Those seeking a true South Dakota experience need look no further than this rundown of SoDak’s oddest yearly events. Race it, eat it or drink it, we’ll try anything once!
Even the least-experienced travelers have seen their fair share of corn dogs and Ferris wheels. But potato wrestling? Ah, now that’s something you’ll be able to tell your grandchildren about. Check out this list of the weirdest events in South Dakota to learn how racing can sometimes include outhouses & turkeys and why pumpkins are best enjoyed when airborne.
Hidden in the tiny town of Roslyn is the International Vinegar Museum, the headquarters for the annual International Vinegar Festival. Vinegar tasting might sound weird, but it’s actually delicious, fascinating and very available at this festival. Also, does a social media account truly exist if it doesn’t feature a picture of you with a walking pickle?
The small town of Clark throws a party for their favorite starch every year that includes awards for “Best Potato Dish” and “Best Decorated Potato,” but it’s the mashed potato wrestling that makes this celebration truly unique. Yep, visitors of all ages can sign up to wrestle in a “ring”—a square of hay bales covered in a tarp—full of mashed potatoes. You can also get your picture taken with Mr. and Mrs. Potato Head, but we recommend you let the fire department clean you off after your match first.
Foot races, car races …eh, it’s all been done before. But outhouse racing? That’s a delightful oddity that belongs to Nemo, SD. This tiny town warms up each winter with a chili cook-off and, more importantly, a race of specially built outhouses (unused, of course). Three age divisions pushing outhouses on skis or wheels for glory and charity? That’s Nemo’s (and our) idea of fun.
It was a staple of the town’s celebration, but the tradition faded away until Centerville wisely resurrected it. Now it’s part of the annual Tornado Days celebration and a unique fundraiser for Wildlife Habitat and More (WHAM).
It’s a tradition that began in Finland, but Frederick may be the only place in South Dakota where the contest is alive and well. It’s pretty simple: competitors carry their wives through an obstacle course. The winner receives their wife’s weight in beer. Some contests just sell themselves.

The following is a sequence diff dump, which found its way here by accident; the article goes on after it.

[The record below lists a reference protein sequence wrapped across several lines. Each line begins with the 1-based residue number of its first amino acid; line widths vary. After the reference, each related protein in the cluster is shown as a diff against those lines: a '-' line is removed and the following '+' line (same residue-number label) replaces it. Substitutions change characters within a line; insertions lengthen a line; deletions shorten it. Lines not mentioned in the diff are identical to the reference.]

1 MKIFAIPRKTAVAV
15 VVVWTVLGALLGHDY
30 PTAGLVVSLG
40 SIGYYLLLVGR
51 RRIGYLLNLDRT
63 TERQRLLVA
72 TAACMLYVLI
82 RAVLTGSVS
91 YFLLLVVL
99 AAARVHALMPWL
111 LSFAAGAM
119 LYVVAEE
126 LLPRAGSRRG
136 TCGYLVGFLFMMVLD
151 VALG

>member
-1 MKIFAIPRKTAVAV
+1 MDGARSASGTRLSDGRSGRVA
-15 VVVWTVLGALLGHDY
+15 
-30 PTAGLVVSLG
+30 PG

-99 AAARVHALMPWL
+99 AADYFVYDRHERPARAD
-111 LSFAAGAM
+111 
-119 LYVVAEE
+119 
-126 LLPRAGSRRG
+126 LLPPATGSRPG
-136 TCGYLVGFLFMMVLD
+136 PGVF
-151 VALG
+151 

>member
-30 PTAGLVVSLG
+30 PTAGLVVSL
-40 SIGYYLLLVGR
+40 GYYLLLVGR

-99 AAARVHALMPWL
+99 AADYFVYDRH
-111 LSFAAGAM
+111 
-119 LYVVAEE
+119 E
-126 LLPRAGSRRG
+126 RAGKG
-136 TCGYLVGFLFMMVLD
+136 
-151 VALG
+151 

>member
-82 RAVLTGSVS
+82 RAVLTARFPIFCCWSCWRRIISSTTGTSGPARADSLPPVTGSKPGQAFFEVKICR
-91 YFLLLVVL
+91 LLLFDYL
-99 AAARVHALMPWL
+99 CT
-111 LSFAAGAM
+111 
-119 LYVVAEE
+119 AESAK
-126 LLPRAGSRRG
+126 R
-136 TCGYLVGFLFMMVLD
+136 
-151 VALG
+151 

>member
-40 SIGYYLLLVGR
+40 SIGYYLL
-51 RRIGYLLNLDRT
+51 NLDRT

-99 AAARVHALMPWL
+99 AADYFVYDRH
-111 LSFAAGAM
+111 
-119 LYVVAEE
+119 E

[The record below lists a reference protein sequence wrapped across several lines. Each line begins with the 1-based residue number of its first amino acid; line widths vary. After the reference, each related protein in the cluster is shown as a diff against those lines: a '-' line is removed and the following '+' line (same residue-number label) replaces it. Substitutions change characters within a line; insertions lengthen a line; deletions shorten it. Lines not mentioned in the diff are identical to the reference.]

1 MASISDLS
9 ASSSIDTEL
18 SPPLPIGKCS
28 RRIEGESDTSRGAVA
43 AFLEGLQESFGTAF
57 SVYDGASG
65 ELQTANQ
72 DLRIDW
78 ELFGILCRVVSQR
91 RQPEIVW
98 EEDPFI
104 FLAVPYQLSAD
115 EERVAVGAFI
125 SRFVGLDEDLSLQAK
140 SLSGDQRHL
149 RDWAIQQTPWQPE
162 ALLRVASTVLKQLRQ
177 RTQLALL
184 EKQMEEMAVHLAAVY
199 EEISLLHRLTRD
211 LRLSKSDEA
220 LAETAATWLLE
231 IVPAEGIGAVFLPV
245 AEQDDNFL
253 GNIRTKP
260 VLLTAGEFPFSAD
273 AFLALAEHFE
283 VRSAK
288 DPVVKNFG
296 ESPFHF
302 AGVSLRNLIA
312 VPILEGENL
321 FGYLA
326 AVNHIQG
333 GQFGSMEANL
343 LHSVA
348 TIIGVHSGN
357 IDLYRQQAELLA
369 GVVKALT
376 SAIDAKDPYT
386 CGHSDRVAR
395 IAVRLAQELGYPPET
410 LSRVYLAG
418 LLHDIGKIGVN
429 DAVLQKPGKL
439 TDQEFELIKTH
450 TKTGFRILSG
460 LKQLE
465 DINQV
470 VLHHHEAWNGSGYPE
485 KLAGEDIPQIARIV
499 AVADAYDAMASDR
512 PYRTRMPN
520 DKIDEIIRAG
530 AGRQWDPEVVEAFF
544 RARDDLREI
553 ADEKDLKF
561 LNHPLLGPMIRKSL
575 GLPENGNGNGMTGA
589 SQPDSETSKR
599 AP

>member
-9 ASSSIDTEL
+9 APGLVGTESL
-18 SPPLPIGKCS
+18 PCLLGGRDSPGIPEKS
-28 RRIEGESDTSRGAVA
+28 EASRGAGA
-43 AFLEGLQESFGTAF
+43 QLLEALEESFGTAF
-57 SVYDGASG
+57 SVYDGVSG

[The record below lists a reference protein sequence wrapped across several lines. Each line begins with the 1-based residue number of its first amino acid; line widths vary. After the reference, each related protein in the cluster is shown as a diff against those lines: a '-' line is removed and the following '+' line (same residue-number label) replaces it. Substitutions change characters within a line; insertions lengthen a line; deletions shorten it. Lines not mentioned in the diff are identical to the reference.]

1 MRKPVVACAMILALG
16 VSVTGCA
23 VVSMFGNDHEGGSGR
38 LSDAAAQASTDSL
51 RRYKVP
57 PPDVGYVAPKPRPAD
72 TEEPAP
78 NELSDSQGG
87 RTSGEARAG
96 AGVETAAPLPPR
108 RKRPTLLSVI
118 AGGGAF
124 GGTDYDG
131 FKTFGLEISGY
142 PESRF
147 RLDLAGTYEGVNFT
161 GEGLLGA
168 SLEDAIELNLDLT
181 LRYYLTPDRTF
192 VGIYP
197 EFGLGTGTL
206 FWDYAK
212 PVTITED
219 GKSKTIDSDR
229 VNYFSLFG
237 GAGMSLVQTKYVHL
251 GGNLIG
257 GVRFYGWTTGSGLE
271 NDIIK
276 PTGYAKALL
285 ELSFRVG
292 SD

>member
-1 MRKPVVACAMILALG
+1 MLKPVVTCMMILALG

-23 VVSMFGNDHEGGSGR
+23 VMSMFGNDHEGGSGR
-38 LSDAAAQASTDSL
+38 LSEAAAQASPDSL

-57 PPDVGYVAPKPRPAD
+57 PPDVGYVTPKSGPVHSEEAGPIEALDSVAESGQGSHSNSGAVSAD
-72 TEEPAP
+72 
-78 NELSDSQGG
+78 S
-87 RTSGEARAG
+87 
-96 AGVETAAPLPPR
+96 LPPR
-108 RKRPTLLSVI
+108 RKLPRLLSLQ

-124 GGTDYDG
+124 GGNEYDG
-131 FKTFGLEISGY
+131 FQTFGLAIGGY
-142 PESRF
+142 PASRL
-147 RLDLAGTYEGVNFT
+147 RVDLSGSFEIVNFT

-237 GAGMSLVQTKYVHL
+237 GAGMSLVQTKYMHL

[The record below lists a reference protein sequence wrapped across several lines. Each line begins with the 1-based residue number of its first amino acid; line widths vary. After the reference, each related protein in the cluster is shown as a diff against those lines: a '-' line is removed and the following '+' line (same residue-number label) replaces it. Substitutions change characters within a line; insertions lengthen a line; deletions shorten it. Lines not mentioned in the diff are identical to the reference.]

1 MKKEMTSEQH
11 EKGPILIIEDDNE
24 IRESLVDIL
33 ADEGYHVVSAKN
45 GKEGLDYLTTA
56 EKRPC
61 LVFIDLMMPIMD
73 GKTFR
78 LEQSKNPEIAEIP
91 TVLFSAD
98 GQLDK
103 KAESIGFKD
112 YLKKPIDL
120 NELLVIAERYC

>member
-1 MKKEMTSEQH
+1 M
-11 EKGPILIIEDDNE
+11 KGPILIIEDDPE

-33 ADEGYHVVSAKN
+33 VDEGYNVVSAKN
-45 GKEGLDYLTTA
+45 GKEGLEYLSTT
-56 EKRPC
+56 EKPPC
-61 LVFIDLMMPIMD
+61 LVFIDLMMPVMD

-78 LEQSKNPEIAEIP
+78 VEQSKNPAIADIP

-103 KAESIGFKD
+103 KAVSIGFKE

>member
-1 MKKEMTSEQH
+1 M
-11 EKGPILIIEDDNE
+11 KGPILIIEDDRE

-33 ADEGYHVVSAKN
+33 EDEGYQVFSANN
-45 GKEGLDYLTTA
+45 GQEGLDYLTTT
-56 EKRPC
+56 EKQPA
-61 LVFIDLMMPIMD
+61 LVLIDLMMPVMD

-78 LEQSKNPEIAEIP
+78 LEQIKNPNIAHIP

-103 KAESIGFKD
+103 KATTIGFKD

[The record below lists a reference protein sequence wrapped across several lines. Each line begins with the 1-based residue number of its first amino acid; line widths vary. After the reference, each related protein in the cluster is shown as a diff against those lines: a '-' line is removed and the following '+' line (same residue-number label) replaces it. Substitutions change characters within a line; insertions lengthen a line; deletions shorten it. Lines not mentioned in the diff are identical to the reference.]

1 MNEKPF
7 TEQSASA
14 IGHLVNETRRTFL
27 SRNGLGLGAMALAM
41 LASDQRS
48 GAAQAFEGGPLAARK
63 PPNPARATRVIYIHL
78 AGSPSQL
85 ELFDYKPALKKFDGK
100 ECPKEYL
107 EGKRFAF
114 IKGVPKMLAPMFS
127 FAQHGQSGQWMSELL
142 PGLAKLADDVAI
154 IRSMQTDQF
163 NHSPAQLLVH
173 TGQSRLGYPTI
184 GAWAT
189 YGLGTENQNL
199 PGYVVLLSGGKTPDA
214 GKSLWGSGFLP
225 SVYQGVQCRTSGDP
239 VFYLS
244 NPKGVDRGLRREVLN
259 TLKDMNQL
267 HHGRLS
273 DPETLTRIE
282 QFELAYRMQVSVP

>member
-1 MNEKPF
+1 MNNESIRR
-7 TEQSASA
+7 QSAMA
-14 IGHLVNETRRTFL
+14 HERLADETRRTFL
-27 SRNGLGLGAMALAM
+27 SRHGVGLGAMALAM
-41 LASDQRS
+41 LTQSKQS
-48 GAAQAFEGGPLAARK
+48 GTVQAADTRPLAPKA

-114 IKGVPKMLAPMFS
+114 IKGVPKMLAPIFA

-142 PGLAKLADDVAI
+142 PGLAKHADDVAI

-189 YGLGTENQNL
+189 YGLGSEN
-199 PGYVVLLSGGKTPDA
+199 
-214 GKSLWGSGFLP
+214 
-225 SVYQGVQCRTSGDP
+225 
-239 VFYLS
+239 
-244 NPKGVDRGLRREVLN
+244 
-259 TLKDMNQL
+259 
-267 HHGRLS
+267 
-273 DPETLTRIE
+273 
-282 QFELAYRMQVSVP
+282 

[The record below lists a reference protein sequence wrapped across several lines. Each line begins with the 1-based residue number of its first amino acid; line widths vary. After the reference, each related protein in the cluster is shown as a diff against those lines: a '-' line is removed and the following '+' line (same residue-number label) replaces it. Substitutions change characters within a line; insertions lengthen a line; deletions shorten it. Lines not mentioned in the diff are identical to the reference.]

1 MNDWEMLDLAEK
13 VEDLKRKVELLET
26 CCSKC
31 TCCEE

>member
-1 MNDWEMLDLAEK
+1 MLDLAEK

Yes, South Dakota enjoys some weird kinds of competition, and bed racing at the annual Gold Discovery Days celebration is no exception. A team pushes loose definitions of bed frames down the street for top honors, and it’s not uncommon for team members to dress in outlandish costumes aerodynamic and otherwise.
Listen, we understand. The idea of eating a bull’s testicles sounds abhorrent to some. Those people probably haven’t tried them deep-fried in a beer batter recipe that's so good that the chef refuses to divulge it. Expand your palate in the most Midwestern of ways and enjoy some rodeo action as well as a community dance.
Two-person human teams don turkey outfits and help race actual turkeys in downtown Huron for a chance to win a $1,000 “nest egg.” Turkey legs and “fowl balls” (don’t ask, but feel free to guess based on the previous entry) are available for snacking, but the truly hungry can enter the turkey pot pie eating contest.
Lawnmower racing isn’t just a novelty in South Dakota. It’s an institution. The Crazy Racers hold scheduled races from April to October every year, and it’s nearly impossible to be bored watching competitive lawnmowers circle a track in pursuit of the checkered flag.
Norwegian heritage is strong in South Dakota, so the average resident knows about lutefisk. Their reactions, however, probably vary. It is, after all, whitefish soaked in a solution of cold water and lye. However, when prepared correctly, it’s an absolutely delicious flavor experience. In additional to unlimited helpings of lutefisk, the event also features lefse—a soft flatbread that’s amazing with butter and sugar—as well as ham, mashed potatoes and gravy, corn, and bread. Life is about experience, folks. Come to Summit and check a couple of traditional Norwegian delicacies off of your “Must Try” list.
Pumpkins signal the arrival of fall in South Dakota. Pumpkins flying through the air after being launched from a catapult, however, are a sign that The Great Downtown Pumpkin Festival has returned to Rapid City. In addition to pumpkin chuckin’, the festival also features a giant pumpkin weigh-off, pub crawl, pony rides and a play area for children. All are safely outside the range of falling pumpkins.
There’s something oddly satisfying about hearing the crunch of a car as it impacts—on purpose—with another vehicle. Life hasn’t truly been lived until you’ve seen a demolition derby in South Dakota. They’re often part of local fairs or fundraisers and occasionally include combines—giant machines designed for harvesting crops—that add a lumbering and entertaining presence to an already genius concept. Check out our events page to learn where you can experience a demolition derby and other great weird events in South Dakota this year.